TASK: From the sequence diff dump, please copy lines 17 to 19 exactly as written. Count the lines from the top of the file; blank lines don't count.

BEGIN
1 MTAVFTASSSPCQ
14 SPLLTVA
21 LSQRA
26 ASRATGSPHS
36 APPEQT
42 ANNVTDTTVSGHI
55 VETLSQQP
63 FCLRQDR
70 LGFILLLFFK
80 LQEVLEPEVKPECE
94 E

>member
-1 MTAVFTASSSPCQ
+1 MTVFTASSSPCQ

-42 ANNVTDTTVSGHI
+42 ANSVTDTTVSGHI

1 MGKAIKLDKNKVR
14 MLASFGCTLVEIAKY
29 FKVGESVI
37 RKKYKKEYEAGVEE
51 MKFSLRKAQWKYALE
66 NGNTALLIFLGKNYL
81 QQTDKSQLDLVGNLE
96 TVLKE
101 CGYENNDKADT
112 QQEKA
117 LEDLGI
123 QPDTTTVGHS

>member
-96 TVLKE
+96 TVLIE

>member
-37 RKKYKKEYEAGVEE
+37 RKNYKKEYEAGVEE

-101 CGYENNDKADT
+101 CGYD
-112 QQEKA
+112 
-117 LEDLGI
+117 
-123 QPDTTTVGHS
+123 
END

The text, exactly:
1 MGKAIKLDKNKVR
14 MLASFGCTLVEIAKY
29 FKVGESVI